Chinese Restaurants Caught Serving Protected Monkeys

Several restaurants and hotels in southeast China were shut down this week after they were caught serving rhesus monkeys, which are a state-protected species. Some of the monkeys may even have wound up on the menus at government banquets.

According to Shanghaiist, Laolu Lobster in downtown Zixi serves a variety of "exotic animals," and the owner says he buys dozens of monkeys a year. He told reporters that monkey meat can sell for 560 yuan (US$88) dollars per kilogram, and monkey brains can go as high as 1,600 yuan (US$257) per kilogram.

Zhenwei, another Zixi restaurant specializing in wild animals, has rhesus monkeys on the menu alongside other protected species, like hog badgers and bamboo rats. It's also a government-designated service provider of official banquets for the Fuzhou City government, according to Shanghai Daily.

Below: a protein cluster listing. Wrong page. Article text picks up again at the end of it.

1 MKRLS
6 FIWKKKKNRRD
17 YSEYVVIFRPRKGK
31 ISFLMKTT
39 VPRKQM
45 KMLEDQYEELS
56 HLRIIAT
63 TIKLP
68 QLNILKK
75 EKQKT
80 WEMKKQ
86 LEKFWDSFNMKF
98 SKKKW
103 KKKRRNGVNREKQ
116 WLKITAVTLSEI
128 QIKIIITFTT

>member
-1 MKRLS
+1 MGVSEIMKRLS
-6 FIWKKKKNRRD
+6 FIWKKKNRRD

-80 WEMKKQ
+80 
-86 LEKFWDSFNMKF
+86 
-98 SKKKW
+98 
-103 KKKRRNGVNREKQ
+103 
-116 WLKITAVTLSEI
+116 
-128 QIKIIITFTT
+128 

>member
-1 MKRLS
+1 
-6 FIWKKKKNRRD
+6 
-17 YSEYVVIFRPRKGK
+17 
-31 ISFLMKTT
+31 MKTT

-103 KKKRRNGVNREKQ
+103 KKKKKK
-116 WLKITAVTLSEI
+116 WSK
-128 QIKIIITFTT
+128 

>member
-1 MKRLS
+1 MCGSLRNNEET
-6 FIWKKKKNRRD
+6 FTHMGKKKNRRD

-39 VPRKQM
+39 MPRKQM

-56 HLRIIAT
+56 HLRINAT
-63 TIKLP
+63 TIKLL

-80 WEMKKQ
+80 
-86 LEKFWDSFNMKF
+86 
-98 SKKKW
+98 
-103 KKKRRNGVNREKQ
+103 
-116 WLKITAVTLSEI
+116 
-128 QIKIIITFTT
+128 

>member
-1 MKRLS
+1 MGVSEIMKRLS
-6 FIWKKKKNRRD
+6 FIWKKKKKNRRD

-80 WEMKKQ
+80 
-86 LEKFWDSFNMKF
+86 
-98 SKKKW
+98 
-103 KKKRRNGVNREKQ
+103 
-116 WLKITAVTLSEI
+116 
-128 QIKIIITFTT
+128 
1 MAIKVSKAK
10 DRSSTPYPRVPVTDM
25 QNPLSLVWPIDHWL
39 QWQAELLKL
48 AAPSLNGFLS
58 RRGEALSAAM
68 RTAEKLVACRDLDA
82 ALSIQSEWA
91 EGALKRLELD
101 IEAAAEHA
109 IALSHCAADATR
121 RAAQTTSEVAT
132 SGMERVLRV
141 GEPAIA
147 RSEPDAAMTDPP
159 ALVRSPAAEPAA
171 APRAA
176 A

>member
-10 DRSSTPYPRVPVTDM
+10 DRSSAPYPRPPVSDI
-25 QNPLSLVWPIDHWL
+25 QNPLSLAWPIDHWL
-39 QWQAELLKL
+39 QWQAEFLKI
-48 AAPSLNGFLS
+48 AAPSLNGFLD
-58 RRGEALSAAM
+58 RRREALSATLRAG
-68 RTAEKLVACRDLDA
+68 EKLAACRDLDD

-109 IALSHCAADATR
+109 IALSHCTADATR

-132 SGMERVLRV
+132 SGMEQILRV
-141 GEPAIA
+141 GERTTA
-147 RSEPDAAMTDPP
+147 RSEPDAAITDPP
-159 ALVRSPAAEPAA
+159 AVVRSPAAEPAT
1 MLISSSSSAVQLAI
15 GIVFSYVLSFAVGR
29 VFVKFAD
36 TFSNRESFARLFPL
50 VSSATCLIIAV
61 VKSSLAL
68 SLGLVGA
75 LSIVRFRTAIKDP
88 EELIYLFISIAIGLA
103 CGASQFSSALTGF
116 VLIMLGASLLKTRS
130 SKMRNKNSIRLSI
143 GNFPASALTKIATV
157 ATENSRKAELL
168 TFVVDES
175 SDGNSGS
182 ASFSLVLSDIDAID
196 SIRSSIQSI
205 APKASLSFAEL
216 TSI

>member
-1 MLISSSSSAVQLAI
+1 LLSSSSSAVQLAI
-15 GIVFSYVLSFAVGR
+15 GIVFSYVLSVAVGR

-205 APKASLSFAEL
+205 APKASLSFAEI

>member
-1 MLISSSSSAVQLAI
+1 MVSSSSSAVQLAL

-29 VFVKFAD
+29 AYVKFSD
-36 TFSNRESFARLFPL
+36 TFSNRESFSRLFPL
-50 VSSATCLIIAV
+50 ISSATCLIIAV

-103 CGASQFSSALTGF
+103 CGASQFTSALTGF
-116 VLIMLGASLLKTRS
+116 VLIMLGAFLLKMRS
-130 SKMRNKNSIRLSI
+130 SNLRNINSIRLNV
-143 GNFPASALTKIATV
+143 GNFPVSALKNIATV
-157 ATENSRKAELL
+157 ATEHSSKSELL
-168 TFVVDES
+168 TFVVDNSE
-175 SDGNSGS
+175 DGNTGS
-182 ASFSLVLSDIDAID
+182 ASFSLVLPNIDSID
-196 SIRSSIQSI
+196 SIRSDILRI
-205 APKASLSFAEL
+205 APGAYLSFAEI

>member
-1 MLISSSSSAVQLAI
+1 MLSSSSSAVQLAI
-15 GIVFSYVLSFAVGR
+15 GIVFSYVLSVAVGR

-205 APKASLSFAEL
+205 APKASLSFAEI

The monkeys are killed by poachers in nearby mountains and sold at local farmers' markets, where they're picked up by restaurants and hotels and sold as high-end, exotic delicacies, Xinhua reports.

Jiangxi provincial forestry bureau head Yan Gangjun said a "severe crackdown" on poaching had been launched, and that all local farmers' markets, hotels, and restaurants would be inspected to prevent the trade in illegal wild animals.

Two poachers have since been arrested and four forestry officials were fired as part of the crackdown. Illegally catching or killing endangered species carries a 10-year minimum sentence in China.